www.digitalmars.com         C & C++   DMDScript  

digitalmars.D - module

reply James Dunne <james.jdunne gmail.com> writes:
What is the point of the module declaration line?

Regards,
James Dunne
Jun 20 2005
next sibling parent reply "Jarrett Billingsley" <kb3ctd2 yahoo.com> writes:
"James Dunne" <james.jdunne gmail.com> wrote in message 
news:d96esm$rnv$1 digitaldaemon.com...
 What is the point of the module declaration line?

It overrides the default naming scheme, which is to take the module name from the filename. Other than that, I'm not sure.
Jun 20 2005
parent reply James Dunne <james.jdunne gmail.com> writes:
In article <d96ql7$1450$1 digitaldaemon.com>, Jarrett Billingsley says...
"James Dunne" <james.jdunne gmail.com> wrote in message 
news:d96esm$rnv$1 digitaldaemon.com...
 What is the point of the module declaration line?

It overrides the default naming scheme, which is to take the module name from the filename. Other than that, I'm not sure.

That's funny, cuz it doesn't really do that too well, last I recall... Right now, it just seems like an annoying line to change when moving a module between packages. Regards, James Dunne
Jun 20 2005
parent reply Dawid =?ISO-8859-2?Q?Ci=EA=BFarkiewicz?= <arael fov.pl> writes:
James Dunne wrote:

 That's funny, cuz it doesn't really do that too well, last I recall...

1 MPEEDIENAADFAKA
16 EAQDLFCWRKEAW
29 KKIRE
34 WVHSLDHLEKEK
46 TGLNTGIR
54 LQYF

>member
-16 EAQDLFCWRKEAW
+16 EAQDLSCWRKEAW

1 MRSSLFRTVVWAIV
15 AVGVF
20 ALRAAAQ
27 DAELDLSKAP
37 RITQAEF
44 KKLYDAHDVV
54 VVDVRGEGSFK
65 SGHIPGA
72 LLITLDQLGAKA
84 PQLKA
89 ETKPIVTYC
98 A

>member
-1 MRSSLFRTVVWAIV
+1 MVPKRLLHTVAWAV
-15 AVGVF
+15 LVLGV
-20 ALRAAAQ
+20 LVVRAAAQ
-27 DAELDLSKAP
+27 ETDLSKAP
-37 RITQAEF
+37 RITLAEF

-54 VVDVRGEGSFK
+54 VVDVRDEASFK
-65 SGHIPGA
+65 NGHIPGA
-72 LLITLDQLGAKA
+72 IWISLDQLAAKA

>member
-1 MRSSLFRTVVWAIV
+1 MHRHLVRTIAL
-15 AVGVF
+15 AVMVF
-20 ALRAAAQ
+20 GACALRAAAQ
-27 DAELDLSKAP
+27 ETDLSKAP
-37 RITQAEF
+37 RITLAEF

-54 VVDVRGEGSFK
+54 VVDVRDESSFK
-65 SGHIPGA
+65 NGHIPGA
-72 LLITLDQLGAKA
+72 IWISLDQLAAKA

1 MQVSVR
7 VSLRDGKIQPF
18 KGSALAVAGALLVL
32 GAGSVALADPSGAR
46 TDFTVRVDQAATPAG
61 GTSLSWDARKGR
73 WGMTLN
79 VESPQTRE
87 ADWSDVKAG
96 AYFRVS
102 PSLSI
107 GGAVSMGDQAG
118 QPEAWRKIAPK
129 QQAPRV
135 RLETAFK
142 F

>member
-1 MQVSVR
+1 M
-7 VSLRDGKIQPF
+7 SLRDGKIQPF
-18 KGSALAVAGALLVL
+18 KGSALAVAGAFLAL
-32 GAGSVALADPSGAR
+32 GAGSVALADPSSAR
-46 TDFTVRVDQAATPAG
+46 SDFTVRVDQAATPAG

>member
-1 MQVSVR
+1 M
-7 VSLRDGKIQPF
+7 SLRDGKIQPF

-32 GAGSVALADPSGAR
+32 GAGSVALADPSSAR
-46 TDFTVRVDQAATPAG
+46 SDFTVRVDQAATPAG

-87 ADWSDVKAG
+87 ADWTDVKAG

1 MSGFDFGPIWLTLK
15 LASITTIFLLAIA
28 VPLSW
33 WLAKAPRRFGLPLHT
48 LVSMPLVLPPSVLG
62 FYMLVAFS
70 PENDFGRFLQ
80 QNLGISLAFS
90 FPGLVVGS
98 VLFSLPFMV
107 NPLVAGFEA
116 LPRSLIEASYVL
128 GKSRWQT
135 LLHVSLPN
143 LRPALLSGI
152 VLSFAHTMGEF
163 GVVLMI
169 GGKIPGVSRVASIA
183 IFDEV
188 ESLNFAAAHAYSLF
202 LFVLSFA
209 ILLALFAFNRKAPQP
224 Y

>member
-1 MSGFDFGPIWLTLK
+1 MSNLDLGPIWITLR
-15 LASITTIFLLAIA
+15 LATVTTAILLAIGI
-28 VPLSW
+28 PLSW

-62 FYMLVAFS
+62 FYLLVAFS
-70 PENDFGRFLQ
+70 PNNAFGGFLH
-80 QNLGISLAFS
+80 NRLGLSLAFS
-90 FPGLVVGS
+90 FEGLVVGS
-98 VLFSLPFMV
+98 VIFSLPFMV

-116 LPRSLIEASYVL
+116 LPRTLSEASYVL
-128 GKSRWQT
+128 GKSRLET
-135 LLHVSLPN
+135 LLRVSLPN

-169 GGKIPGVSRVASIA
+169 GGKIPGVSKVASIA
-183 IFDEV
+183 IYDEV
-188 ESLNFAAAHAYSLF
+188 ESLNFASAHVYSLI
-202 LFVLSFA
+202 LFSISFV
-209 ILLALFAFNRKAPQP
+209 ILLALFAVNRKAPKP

Right now, it just seems like an annoying line to change when moving a
 module between packages.

That is why I don't use it at all. Isn't it only complicating things? I mean - compiler have to open all *.d files in directory, read their names and developer has to take care about module names. Where is profit? Wouldn't be better just to use filename without extension in lowercase everytime? -- Dawid Ciężarkiewicz | arael jid: arael fov.pl
Jun 20 2005
parent James Dunne <james.jdunne gmail.com> writes:
In article <d97ht5$1li1$1 digitaldaemon.com>, Dawid
=?ISO-8859-2?Q?Ci=EA=BFarkiewicz?= says...
James Dunne wrote:

 That's funny, cuz it doesn't really do that too well, last I recall... 
 Right now, it just seems like an annoying line to change when moving a
 module between packages.

That is why I don't use it at all. Isn't it only complicating things? I mean - compiler have to open all *.d files in directory, read their names and developer has to take care about module names. Where is profit? Wouldn't be better just to use filename without extension in lowercase everytime? -- Dawid Ciężarkiewicz | arael jid: arael fov.pl

I'm not alone! I agree 100%. Regards, James Dunne
Jun 21 2005
prev sibling parent reply Derek Parnell <derek psych.ward> writes:
On Mon, 20 Jun 2005 13:04:22 +0000 (UTC), James Dunne wrote:

 What is the point of the module declaration line?

The 'module' is a scoping name. It provides a way to disambiguate public symbols. By default, the module name is the file name and the module declaration line is a way to override that default. It is a pity that the module declaration also requires the package name to be placed in it as it makes moving files a real PITA. -- Derek Parnell Melbourne, Australia 21/06/2005 7:42:56 AM